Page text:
The other day I was working with clients and we were discussing how when we are “out of balance” emotionally (such as being angry), spiritually (such as being burnt out), physically (such as not getting good nutrition, rest and exercise) and mentally (not learning new things regularly to enhance career success), it is very difficult to use the good communication skills that we do indeed possess.

For example, if you are tired and feeling a bit overworked or under appreciated, it might be difficult to say “no” with tact and finesse to a colleague who requests that you help them with their project. (for more on how to say no with tact and finesse, check this blog’s archives and visit for resources) Under more “balanced” circumstances, you might be able to easily access the good communication skills you posses. However, when we are “out of balance”, we are more likely to say things we regret. Below are a few quick tips to help you maintain “balance” for better communication.

1. Remember that out of control emotions can make even smart people stupid. We want to be the master of our emotions and not let our emotions be the master of us. How do we do that? By using smart self talk during emotionally charged situations. By that I mean, when you are experiencing intense (and sometimes counter-productive emotions) you can move yourself out of your “emotional processing center” of the brain and into the “logical processing center” of the brain by engaging in smart self-talk such as trying to think of the names of the seven drawfs or doing sophisticated math in your head. By consciously over-riding your emotional processing center and accessing you logical processing center you are far more likely to choose your responses and words wisely in emotionally charged situations.

2. Remember to take time to “feed your soul”. It is very difficult in our current culture of be more, do more, have more to take time to relax and “feed your soul”. However, taking time in our regular schedule to do things that bring us joy can help us be more balanced. For example, many people take time for a hobby, or to read for pleasure, or to spend time with family and friends, listen to music, garden, the list of possibilities is endless. A balanced person takes time for themselves and spends time in joyful pursuits.

3. Value yourself enough to take care of yourself. This means the simple things like getting 6-8 hours of sleep a night, eating your breakfast, finding time for exercise. While we all know how to take care of ourselves, we often put ourselves last, taking care of everyone and everything else before we take care of ourselves. The flight attendants have it right when they say “put your own oxygen mask on before assisting those around you”. An empty well gives no drink. Take the time to take care of yourself and you will find that it is easier to use the good communication skills you do indeed possess.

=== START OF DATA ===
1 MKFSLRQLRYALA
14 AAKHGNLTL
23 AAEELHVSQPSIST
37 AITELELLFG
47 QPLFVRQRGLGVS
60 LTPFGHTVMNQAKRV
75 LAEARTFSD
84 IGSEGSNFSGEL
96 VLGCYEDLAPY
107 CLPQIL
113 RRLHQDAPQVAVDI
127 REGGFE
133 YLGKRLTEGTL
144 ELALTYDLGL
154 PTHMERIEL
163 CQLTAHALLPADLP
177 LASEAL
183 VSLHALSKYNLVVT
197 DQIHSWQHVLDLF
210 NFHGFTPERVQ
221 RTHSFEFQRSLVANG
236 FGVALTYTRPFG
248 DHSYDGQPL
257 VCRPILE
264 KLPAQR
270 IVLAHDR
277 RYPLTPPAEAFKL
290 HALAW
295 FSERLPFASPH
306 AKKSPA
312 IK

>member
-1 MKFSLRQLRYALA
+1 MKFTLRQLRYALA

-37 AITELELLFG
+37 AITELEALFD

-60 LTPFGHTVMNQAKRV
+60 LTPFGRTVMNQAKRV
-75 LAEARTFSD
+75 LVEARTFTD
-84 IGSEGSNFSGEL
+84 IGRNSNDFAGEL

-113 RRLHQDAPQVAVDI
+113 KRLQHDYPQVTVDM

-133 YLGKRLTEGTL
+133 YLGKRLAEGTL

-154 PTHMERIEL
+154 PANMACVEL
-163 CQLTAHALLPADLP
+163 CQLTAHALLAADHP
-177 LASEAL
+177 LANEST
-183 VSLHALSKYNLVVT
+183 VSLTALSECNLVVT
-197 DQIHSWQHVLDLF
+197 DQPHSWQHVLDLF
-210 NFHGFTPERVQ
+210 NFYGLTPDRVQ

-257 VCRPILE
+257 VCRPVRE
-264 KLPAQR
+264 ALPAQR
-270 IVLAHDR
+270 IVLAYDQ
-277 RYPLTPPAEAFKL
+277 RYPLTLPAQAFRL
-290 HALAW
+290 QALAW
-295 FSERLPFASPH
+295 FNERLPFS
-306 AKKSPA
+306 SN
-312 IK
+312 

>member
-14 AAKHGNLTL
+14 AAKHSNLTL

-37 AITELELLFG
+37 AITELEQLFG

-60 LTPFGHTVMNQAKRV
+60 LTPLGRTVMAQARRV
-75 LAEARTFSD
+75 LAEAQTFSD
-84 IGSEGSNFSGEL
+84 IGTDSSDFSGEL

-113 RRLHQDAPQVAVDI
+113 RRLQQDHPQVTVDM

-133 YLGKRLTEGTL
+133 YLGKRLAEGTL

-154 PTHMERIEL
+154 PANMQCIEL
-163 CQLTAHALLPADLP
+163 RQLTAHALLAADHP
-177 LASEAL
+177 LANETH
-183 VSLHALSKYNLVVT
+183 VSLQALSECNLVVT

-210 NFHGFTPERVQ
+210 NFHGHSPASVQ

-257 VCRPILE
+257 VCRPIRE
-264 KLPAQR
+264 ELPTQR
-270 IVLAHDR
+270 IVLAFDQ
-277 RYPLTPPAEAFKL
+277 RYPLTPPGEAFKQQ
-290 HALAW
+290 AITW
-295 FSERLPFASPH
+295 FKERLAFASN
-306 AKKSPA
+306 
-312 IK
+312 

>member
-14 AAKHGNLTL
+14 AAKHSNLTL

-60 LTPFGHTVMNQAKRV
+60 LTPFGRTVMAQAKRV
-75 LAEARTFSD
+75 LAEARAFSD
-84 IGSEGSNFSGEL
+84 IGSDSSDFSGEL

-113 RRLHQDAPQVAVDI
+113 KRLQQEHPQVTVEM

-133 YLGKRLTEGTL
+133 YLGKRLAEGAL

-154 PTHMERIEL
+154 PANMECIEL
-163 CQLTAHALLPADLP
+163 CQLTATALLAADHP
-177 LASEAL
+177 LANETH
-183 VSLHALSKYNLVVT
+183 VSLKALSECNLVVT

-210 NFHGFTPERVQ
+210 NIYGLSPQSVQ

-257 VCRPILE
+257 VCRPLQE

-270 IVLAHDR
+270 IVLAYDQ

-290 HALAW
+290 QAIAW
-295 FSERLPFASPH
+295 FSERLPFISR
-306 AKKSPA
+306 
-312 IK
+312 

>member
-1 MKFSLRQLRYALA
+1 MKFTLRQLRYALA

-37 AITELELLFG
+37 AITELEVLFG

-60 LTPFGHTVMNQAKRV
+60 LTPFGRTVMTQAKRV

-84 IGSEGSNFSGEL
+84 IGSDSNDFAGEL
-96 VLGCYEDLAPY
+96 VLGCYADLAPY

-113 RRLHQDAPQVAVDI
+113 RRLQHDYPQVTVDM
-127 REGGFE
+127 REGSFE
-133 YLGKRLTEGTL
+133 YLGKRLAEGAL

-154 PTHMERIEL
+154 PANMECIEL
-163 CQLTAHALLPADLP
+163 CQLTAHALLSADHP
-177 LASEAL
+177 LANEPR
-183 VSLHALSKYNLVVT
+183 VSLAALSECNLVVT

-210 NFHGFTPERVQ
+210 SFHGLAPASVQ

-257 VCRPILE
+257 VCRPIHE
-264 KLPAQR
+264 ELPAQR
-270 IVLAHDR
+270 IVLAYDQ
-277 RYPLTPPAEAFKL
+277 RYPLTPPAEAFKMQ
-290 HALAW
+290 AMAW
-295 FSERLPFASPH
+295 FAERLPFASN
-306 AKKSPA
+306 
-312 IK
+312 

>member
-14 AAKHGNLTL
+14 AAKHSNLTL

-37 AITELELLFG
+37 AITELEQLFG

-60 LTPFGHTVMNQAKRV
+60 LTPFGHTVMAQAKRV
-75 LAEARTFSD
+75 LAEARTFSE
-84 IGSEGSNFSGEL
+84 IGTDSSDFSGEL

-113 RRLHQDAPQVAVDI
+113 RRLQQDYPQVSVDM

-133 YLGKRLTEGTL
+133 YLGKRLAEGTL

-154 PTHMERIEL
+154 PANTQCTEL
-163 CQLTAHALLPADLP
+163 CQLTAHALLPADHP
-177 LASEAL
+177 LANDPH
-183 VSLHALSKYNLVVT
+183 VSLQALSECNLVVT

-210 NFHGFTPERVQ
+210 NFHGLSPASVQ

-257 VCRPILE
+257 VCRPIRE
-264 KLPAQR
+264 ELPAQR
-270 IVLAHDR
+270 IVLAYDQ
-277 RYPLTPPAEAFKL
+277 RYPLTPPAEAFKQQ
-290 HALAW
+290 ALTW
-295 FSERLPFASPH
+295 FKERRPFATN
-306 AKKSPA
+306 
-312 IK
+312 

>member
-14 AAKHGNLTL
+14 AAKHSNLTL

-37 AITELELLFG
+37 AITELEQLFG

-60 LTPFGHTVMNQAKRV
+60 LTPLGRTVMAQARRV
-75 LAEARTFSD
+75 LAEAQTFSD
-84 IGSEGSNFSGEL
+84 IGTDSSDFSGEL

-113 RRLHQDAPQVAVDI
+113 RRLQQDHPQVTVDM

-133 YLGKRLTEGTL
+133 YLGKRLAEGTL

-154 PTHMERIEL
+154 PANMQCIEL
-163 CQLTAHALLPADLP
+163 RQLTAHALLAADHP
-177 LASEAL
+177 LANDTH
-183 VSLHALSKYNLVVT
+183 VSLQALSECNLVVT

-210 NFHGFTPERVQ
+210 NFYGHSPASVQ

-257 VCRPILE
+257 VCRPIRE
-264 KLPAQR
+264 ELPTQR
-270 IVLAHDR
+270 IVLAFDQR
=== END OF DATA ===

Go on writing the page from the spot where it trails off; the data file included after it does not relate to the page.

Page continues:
4. Get new “brain wrinkles” regularly. Did you know that when you learn something new you get a literal “wrinkle” in your brain? The matter in your head creates connections called neuro-pathways and they are like small wrinkles in our brains. The balanced individual takes time to learn new things regularly for their personal and professional development. They know that “knowledge is power”, so they make a commitment to invest in themselves. Benjamin Franklin said “empty your pockets to feed your mind and your mind will feed your pockets.” Powerful. I am convinced that people who are dedicated to learning new skills (even when it means investing thier own resources to do so) in all areas of their lives are better communicators because they simply have more options to choose from. I applaud the readers of this blog. The purpose of this blog is to provide those new skills, the new “brain wrinkles” so that my readers can experience more communication success.

If you would like more ways to “wrinkle your brain”, visit If you have a suggestion or there is a skill set you would like this blog to address, drop a note to

Pamela Jett is a communication skills expert who believes that words matter. She works with organizations, associations and individuals who want to improve their communication skills for business and personal success. She can be reached toll free at 866.726.5388 or at her website